Lucille’s caption is shorter: “Louie” is her nickname, her favorite subject is typing, hobby is sewing, and ambition is to be a stenographer.

I interviewed Grandma in 2008 and asked her about Grandpa. She called him “Johnny” but it sounded more like “Junny” when she said it. They met when some friends introduced them and she invited him to a party at her house. She was 14 and he was 18. Lucille’s cousin, Gertrude Beiersdorf was in Johnny’s class so maybe she had a part in introducing them. Grandma said he was so shy that he stayed off to the side and didn’t interact much with the group initially. After he got to know someone, he was more interactive. They started going together after that & were together while Lucille was in high school. They went to dances at the Eagle auditorium & had a group of 4-6 couples that would go out together, get together to play cards or go on picnics.

They got married Wednesday, June 26, 1940 in Sheboygan. Now, I just figured that they got married in the church that Grandma grew up in, Bethlehem Lutheran Church. But when I found the wedding announcement from the Sheboygan Press, I noticed that they got married in the parsonage of the church and not in the church. The announcement said she wore a white net over satin princess style gown. Orange blossoms held her veil in place and her bouquet was of “Euratium lilies, bouvardia and white sweet-peas.” Her attendant, John’s sister, Anna, wore an aqua taffeta gown with “shirred basque waist and empire skirt.” Her bouquet was of American Beauty roses. Lucille’s cousin, Francis Beiersdorf, was the best man.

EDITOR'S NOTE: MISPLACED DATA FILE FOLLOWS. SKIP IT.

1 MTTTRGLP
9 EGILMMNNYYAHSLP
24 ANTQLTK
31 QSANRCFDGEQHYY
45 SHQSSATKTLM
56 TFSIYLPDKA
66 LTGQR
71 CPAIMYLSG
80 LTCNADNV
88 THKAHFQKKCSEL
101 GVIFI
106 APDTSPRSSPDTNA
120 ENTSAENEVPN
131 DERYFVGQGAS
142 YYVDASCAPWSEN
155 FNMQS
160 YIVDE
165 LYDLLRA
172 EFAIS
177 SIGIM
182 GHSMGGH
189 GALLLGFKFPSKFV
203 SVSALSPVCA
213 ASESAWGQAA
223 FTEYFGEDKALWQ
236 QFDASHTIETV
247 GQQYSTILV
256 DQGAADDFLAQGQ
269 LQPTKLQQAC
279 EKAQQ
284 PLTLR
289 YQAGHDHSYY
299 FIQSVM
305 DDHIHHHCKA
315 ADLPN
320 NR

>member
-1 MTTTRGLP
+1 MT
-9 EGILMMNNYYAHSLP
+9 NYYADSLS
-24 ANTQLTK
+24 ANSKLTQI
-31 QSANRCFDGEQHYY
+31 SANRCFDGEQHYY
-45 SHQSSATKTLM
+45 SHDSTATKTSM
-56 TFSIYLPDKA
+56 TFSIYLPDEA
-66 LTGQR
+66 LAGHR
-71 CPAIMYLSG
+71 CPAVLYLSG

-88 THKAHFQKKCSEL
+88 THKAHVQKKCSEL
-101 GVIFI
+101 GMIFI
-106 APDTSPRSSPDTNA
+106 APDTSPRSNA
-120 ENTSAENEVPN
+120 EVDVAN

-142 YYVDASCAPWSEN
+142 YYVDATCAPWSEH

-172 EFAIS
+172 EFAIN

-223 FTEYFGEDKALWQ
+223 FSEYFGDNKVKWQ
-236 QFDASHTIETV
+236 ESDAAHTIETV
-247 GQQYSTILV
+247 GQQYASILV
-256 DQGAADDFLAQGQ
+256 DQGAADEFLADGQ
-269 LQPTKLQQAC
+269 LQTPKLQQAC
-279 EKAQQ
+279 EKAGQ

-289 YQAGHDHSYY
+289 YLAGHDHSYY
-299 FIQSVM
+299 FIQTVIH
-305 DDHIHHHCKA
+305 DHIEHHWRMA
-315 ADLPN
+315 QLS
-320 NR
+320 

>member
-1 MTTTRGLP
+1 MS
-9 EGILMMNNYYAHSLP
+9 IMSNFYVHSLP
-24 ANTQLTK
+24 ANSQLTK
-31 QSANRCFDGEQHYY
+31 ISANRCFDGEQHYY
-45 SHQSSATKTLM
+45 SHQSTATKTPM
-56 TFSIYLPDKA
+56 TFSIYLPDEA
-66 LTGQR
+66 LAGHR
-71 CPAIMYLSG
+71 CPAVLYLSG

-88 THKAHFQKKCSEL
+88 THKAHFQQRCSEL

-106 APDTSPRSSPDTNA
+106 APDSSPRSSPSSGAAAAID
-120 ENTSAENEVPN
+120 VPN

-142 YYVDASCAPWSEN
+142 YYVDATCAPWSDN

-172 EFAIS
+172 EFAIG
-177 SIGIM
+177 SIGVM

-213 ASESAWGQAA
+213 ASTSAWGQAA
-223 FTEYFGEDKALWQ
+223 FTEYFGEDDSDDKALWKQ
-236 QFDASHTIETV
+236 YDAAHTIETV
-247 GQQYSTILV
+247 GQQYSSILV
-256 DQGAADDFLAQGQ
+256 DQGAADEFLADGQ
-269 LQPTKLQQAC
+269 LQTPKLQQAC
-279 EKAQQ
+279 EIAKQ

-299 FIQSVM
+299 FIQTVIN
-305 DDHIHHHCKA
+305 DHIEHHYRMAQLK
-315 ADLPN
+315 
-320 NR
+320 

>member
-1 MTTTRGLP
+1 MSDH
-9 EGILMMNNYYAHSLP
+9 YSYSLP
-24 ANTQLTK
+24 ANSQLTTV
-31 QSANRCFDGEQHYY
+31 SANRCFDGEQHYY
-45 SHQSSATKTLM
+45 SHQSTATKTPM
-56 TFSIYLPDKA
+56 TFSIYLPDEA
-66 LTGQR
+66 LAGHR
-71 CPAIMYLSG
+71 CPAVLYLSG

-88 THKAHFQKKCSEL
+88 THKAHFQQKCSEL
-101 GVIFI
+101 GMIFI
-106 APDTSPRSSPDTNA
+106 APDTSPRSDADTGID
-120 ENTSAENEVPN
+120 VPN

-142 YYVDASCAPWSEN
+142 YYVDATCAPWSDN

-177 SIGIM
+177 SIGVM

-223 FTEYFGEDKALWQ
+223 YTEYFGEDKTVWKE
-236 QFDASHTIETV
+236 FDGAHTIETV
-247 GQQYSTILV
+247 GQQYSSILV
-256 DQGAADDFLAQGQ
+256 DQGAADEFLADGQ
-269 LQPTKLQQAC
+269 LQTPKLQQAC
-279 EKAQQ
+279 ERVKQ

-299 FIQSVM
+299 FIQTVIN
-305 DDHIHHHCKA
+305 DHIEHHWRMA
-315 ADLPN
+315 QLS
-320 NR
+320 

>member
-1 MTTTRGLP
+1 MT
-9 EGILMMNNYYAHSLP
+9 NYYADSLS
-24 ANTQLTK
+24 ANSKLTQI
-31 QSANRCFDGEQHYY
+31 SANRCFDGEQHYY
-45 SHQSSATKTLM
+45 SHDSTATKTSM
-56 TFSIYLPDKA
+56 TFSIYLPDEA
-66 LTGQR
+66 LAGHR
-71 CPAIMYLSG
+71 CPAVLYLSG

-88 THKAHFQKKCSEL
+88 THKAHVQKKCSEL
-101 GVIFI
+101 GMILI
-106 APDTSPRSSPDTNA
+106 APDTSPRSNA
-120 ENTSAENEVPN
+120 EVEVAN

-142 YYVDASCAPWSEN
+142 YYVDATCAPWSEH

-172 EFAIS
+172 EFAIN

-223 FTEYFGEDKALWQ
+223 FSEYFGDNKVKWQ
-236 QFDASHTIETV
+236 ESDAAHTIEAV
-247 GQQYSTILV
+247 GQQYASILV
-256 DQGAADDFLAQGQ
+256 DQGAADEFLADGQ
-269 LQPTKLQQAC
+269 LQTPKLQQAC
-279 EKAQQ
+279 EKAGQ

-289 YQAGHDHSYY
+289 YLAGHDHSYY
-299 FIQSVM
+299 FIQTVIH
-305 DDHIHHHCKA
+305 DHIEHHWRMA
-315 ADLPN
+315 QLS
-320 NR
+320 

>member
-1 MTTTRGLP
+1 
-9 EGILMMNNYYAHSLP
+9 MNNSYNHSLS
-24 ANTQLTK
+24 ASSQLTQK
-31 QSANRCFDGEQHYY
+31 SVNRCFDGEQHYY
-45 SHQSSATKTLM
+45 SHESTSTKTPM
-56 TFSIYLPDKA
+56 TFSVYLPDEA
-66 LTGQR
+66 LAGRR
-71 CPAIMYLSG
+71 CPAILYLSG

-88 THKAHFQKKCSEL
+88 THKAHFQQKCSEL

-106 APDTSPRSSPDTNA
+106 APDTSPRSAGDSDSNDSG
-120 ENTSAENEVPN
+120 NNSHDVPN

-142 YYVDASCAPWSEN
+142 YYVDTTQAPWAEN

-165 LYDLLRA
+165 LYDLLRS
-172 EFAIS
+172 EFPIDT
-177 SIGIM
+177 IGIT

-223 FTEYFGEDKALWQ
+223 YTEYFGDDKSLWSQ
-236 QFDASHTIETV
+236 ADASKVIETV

But I didn’t understand why they got married in the parsonage. I asked Grandma about it. She said it was because she was Lutheran and Grandpa was Catholic. She said his Mother would not attend the wedding and would not permit him to get married in the church. Looking at the pictures, though, seems like she missed out not being able to walk down the aisle of the church in that beautiful dress. Lucille’s parents hosted a supper and reception at their house after the wedding.

John later took classes and joined the Lutheran church. The couple continued on at Bethlehem while they lived in Sheboygan. After John joined the Army and made a career of it, they continued to find Lutheran churches to attend and raised their 2 daughters in the faith.

Johnny died in California in 1967. Lucille had one daughter still at home. My Mother was already married and had a family of her own. Lucille stayed in California for the rest of her life.

© MJM 2016